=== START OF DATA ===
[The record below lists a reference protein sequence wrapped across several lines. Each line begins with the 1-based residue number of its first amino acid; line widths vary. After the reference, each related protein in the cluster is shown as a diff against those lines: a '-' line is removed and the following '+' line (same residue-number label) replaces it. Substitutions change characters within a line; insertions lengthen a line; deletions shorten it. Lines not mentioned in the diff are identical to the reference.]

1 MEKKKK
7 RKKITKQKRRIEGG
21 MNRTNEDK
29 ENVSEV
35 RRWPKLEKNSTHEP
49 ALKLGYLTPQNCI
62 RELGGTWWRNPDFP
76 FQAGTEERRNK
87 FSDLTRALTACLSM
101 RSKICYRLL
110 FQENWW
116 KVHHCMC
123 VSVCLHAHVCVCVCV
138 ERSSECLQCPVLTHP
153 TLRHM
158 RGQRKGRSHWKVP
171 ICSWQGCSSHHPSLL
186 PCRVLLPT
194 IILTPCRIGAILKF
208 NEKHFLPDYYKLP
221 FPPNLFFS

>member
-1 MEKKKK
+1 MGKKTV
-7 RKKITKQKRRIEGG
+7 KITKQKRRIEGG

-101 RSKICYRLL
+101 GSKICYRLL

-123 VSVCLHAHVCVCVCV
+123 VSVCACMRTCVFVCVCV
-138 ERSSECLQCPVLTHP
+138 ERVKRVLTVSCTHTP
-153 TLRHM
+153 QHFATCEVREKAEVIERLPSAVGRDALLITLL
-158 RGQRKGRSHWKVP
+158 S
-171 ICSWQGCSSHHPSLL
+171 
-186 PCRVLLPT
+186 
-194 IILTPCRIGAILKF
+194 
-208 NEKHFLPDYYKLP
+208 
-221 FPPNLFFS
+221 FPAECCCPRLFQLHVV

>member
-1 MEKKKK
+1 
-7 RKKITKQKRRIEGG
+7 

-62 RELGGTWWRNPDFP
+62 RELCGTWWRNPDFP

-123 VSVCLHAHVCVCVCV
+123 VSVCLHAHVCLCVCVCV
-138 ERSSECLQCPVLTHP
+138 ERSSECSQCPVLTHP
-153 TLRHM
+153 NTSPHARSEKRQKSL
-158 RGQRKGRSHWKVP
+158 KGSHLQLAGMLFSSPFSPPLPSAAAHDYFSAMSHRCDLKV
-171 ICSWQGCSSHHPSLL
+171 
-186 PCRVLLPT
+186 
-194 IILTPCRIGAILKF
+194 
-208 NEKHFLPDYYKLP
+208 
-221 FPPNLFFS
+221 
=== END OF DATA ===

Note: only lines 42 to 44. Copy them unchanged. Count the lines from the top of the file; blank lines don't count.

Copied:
-194 IILTPCRIGAILKF
+194 
-208 NEKHFLPDYYKLP